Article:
September Wednesday 12th  COMPOSITION, including the use of collage. Composing a picture entails shape, proportion, interval, scale and the principles of composition remain the same whatever the subject. Collage allows us to move the elements around freely.

MATERIALS TO BRING Acrylic paints, brushes and coloured inks, (not too many different colours) as well as rubber ‘colour shapers’ (these can be bought from art shops) For drawing, good quality cartridge paper and SOFT pencils; for painting, offcuts of mounting card, coloured paper for gouache, canvas boards or canvases, and primed paper .White gouache for impasto; old kitchen pump sprays can be filled with diluted ink for interesting effects. For printmaking please bring sharp knife and usual paints and paper. To whet your appetite, a quick google search  will reveal many sites about monoprints and collographs.

Please contact me if you need advice.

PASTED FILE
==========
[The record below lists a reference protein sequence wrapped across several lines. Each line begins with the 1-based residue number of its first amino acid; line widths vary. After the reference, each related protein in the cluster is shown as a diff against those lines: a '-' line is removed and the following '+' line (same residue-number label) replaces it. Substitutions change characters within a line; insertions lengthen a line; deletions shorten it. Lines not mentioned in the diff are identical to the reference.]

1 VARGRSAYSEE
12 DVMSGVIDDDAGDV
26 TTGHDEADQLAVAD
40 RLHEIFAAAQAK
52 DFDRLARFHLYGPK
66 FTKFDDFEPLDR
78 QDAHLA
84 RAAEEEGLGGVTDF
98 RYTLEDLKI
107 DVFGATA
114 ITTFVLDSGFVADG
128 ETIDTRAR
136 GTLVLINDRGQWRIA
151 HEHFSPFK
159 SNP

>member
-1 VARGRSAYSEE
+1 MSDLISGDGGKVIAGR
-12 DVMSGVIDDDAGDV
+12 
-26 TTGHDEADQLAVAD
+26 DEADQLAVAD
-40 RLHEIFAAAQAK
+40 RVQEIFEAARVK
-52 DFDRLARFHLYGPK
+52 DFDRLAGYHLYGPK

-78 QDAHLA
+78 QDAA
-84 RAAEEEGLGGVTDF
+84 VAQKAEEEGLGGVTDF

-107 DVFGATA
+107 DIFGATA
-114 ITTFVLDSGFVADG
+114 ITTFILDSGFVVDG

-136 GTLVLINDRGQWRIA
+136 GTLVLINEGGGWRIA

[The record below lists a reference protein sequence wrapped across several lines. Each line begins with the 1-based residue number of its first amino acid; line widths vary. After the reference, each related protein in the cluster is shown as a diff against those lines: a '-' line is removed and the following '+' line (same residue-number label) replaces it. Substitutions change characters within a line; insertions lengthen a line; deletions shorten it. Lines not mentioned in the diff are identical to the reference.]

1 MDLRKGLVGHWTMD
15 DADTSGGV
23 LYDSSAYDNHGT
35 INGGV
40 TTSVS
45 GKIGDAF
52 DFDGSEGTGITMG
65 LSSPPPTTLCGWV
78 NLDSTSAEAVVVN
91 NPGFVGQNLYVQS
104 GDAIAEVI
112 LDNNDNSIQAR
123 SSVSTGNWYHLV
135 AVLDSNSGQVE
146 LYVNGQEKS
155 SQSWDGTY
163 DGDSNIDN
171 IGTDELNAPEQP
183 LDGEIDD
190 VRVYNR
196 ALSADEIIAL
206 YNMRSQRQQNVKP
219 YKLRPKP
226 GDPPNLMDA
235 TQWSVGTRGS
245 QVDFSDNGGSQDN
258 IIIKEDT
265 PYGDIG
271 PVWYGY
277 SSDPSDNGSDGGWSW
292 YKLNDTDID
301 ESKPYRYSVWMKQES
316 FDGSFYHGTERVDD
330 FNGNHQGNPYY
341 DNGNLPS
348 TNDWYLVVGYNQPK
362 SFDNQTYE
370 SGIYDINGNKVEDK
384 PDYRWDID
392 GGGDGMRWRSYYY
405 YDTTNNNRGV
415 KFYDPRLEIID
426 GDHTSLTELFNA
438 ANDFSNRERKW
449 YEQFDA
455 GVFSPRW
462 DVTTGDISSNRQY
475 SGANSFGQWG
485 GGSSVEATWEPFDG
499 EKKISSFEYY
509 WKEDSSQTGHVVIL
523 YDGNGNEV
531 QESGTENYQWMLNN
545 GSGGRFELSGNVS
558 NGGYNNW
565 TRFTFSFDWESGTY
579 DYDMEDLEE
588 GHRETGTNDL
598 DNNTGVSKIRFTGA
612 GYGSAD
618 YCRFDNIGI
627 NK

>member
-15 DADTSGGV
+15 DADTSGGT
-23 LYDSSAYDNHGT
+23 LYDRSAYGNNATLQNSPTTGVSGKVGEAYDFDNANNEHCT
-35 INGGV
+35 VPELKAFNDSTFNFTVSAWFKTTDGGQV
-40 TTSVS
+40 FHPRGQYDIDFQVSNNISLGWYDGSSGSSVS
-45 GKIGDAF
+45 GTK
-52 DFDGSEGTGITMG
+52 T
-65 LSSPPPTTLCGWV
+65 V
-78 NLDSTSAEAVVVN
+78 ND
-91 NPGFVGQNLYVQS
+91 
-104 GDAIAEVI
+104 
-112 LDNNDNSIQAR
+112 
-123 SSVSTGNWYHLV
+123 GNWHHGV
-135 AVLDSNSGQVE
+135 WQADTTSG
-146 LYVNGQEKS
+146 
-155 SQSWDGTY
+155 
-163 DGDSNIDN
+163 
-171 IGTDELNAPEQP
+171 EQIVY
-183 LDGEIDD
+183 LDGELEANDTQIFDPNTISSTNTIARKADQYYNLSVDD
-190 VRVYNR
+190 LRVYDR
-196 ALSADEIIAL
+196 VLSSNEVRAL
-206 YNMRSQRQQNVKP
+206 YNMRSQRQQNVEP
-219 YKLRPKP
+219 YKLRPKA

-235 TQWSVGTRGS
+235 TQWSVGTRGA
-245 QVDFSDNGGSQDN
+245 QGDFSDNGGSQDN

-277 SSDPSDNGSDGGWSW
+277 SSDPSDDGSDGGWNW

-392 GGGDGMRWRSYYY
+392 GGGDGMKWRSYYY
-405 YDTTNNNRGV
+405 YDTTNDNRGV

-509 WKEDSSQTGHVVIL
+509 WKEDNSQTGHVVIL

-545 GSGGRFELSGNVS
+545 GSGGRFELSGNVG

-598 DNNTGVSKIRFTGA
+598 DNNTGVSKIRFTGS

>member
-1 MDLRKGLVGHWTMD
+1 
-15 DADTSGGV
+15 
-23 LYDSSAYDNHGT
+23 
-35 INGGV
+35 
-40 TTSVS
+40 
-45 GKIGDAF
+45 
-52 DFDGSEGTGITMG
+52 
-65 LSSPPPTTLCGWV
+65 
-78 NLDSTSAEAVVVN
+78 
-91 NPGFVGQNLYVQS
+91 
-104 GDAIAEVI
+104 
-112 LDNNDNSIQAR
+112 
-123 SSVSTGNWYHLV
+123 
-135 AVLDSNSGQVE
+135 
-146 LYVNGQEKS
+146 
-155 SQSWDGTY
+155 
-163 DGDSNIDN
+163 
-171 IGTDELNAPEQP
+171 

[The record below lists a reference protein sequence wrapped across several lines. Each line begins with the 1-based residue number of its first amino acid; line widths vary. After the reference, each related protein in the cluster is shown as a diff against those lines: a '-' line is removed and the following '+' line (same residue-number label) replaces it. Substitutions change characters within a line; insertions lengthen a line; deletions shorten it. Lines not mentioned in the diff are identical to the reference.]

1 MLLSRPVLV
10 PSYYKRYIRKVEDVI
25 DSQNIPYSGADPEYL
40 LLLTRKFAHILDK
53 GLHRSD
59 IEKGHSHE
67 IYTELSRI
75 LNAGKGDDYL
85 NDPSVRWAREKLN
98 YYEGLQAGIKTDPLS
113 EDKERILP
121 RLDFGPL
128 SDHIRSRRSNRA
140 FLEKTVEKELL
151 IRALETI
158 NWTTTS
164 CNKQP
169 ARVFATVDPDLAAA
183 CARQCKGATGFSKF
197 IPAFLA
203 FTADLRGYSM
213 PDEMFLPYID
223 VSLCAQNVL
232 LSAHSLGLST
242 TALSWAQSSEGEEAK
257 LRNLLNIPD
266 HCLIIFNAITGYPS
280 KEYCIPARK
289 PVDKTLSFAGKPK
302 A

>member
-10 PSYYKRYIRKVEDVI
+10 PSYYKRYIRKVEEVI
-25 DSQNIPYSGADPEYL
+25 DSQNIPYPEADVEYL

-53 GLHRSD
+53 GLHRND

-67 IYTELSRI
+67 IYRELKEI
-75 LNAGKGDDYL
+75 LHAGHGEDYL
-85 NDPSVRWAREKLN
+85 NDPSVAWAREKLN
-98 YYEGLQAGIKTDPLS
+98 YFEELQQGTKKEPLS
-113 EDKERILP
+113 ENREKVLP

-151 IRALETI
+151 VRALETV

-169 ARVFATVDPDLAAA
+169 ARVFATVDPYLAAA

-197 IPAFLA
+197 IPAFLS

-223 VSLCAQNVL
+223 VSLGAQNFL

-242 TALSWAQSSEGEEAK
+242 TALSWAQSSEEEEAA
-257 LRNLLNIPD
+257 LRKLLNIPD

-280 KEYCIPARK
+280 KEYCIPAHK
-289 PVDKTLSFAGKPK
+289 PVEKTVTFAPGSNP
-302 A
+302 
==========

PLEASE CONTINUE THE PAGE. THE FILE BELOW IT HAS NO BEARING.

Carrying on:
Elizabeth Haines 01437 532 498 or haines_studio@hotmail.com

August Drawing Workshop

We started by looking at what drawing – as opposed to painting – really means. I loved Michael Ayrton’s quote “…an artist may draw to give order to his thoughts, whereas he may paint to give ease to his heart”. And Baudelaire’s “the draughtsman is the philosopher of art”.

We then explored how the different drawing tools not only affected the marks you made but the way you thought. After line drawing (negative spaces again) we went on to tonal drawing. Then several people got really stuck in to copying reproductions of drawings they liked. Others tried drawing without looking at their page, with their left hand, with their eyes shut and even drawing things you couldn’t really see…

Page 1 of 212